We are excited to have top-level support at the company to drive this work and to make a big impact, says Consumers Energy’s Director of Talent Pipelines, Sharon Miller. The visibility of DEI as a priority was accelerated by the national traumatic events in 2020. We have a CEO who frequently says, this is a movement, not just a moment and is willing to back that up. We can use the TPM model to monitor progress throughout the pipeline, and really close the gap in representation.
Electric Line Workers Needed in Next 4 Yrs.
Like many companies in the energy industry, Consumers Energy, Michigan’s largest electric and natural gas utility, is faced with increased competition for talent and an aging workforce while trying to maintain quality service and grow its business.
In 2015, as part of the statewide Michigan Energy Workforce Development Consortium (MEWDC), Consumers started an electric line workers training program, partnering with several community colleges to help meet its talent needs for this critical role, leveraging the U.S. Chamber of Commerce Foundation’s Talent Pipeline Management (TPM) program. Although the line workers training program had been running successfully for five years to fill open jobs, decrease onboarding costs, and improve retention, a critical element of success was missing: when Consumers management analyzed data on the 250 new hires from the program — only five were minorities.
CEO Garrick Rochow made it clear to his management team that the company had to increase the number of minorities and women hired into its ranks to reflect the community they serve. Rochow sees it as essential to ensure diversity of thought in developing innovations for customers, problem solving, and eliminating waste. In addition, as a federal contractor the utility is required to make good faith efforts to meet diversity goals that reflect the markets served by the utility (Currently 48% of roles in operations and engineering reflect the diversity of the available qualified labor pool in Consumers’ labor market shed).
In the fall of 2019, the company launched an aggressive diversity, equity, and inclusion (DEI) initiative to close the gap in female and minority hiring with line workers as one of the primary objectives. First, Consumers had to understand what was preventing minorities from enrolling in the line worker’s training program, which prepared people for jobs that pay $38 an hour to start.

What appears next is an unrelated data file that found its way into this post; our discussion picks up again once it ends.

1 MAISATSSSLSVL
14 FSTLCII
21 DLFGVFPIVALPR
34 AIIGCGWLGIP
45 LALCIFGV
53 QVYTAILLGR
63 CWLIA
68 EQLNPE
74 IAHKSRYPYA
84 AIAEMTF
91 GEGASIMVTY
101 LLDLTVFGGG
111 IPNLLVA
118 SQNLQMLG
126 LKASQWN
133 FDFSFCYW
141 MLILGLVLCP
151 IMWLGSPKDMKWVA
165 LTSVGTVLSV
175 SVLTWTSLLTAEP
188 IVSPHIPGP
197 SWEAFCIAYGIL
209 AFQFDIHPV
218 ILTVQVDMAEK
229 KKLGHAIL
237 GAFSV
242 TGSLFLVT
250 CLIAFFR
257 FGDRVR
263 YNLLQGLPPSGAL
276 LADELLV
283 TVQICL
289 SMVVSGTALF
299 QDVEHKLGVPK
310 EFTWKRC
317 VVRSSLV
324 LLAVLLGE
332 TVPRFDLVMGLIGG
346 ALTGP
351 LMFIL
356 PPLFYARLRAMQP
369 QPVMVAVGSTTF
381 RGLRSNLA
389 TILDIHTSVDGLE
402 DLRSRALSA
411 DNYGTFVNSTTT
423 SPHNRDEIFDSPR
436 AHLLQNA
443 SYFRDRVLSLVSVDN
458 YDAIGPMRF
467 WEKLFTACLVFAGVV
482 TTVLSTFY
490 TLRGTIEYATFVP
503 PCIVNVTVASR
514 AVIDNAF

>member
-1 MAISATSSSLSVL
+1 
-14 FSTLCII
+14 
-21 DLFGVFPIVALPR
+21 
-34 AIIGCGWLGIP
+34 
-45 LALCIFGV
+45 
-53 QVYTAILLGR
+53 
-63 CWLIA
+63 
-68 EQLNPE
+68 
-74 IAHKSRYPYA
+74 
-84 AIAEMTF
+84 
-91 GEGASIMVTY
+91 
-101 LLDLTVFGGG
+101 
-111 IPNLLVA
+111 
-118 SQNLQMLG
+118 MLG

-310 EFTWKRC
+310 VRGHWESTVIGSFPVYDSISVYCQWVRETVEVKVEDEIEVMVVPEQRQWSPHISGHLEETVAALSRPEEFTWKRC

According to Sharon Miller, Consumers Energy’s director of talent pipelines, the utility found the year-long program was too long for many potential low-income candidates to afford. This meant Consumers couldn’t just rely on two community colleges that had developed full-year training programs for line workers. They had to develop more innovative ways of working with education partners that could attract low-income candidates. In the end, Miller’s team used key elements of the TPM framework to design and implement a solution. Solving this talent supply problem was more compelling than ever because Consumers expected to hire 124 electric line workers in 2021 and another 100 for each of the next four years (Employers defining specific talent needs, including job projections, is a critical step in TPM Strategy 2).
“We used the data to stop and say, ‘Where are we and how do we improve?’ We need to close the gaps caused by increased demand and inadequate minority hiring uncovered in the data analysis after four years running the program,” says Miller. So, she and her team approached four other community colleges around the state about designing a more condensed training program (Co-designing talent pipelines with provider partners is a comprehensive exercise explained in TPM Strategy 5).
Understanding Successful Employer Training
To redesign line worker training, Consumers carefully rethought the competencies needed by apprentice line workers (TPM Strategy 3 explores how employers more clearly communicate their essential hiring requirements). The new training was delivered in a bundle of four courses that students could take at their own pace, such as industrial safety, basic electricity, and Energy Industry Fundamentals (a nationally recognized credential course). In addition, the final course would still be an 11-week climbing school in Marshall, Michigan, for those who had qualified.